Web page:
I’m in New Orleans for a few days, and of course I thought I’d visit their historic cemeteries. But the cemetery I wanted to see is reputedly so dangerous that visitors are encouraged to go only in the company of a tour group, and there is no tour planned until later in the week…so I took a walk through the French Quarter. And what did I see?
The beautiful St Louis Cathedral. And in it? 18th and 19th century burials in the Cathedral.
These reflect Spanish burials from New Orleans’ Spanish period (1765-1803), but I think I also glimpsed some plaques representing French burials. People buried in the churches at that time were usually especially important people, in this case, governors and military officials. Spain officially stopped burying people under the church floors in about 1788, but obviously the news hadn’t made it to the colonies – or perhaps it was such an established practice that the law was meaningless.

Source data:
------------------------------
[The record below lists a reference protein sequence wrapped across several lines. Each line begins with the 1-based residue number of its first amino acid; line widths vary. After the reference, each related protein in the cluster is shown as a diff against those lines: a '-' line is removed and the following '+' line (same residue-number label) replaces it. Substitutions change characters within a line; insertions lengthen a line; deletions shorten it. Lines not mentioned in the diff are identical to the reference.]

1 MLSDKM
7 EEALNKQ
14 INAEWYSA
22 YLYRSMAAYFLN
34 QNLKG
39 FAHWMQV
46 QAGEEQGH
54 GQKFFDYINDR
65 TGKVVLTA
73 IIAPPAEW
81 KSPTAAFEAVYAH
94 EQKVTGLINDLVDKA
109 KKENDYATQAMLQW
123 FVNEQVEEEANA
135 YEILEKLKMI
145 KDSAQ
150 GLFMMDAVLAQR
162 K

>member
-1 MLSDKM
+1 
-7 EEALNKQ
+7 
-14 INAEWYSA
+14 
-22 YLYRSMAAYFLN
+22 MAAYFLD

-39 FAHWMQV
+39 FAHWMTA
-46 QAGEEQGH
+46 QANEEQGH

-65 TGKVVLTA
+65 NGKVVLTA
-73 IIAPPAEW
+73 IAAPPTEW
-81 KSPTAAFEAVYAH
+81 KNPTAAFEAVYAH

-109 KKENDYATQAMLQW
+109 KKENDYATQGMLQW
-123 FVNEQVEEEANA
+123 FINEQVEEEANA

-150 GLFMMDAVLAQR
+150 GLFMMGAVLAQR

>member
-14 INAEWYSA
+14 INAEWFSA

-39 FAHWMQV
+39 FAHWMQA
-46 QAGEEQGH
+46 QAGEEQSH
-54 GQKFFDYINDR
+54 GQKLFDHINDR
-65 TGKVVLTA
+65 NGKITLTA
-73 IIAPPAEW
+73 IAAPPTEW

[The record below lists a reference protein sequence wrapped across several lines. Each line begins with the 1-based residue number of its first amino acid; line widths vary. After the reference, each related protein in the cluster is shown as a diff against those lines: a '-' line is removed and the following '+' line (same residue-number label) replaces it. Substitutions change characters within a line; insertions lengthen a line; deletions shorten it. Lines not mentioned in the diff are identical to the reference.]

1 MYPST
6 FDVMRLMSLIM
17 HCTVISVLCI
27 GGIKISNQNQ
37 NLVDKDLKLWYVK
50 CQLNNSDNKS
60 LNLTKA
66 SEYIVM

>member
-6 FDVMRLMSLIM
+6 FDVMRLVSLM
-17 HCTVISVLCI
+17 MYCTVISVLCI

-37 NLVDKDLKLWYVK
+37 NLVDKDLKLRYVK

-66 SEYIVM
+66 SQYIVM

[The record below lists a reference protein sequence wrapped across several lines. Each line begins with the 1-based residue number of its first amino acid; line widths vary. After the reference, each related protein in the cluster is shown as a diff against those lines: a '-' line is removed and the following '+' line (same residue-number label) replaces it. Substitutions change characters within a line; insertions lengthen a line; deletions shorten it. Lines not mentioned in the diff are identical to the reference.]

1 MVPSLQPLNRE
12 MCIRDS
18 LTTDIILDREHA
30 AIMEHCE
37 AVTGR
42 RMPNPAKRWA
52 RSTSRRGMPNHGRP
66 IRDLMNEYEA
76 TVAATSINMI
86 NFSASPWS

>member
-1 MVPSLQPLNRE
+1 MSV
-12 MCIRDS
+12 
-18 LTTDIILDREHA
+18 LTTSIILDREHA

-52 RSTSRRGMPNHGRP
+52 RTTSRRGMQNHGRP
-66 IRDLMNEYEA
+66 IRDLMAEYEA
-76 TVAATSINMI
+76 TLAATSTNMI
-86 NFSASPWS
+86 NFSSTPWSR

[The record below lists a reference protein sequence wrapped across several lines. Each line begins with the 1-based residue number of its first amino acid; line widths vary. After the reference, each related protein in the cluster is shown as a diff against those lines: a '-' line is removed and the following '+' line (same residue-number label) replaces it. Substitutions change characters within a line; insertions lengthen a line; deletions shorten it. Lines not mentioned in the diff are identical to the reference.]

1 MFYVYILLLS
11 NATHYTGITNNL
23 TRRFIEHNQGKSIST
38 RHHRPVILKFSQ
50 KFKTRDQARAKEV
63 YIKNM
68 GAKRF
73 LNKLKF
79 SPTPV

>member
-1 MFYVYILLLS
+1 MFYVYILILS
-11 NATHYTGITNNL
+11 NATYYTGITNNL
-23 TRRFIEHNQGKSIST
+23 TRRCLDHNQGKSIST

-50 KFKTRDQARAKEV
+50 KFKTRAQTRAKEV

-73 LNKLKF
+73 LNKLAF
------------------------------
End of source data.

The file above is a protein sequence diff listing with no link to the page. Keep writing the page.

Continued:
As we all know, there are 3 people buried under the floor in the Cathedral of St Augustine: Miguel Isnardy, who was the general contractor and died around 1800, and Fr. Pedro Camps and his successor, Fr. Narciso Font, Minorcan priests who were first buried at Tolomato and then reinterred in the Cathedral around the time that the building was completed (1797, although evidently work continued for a few years after its official dedication).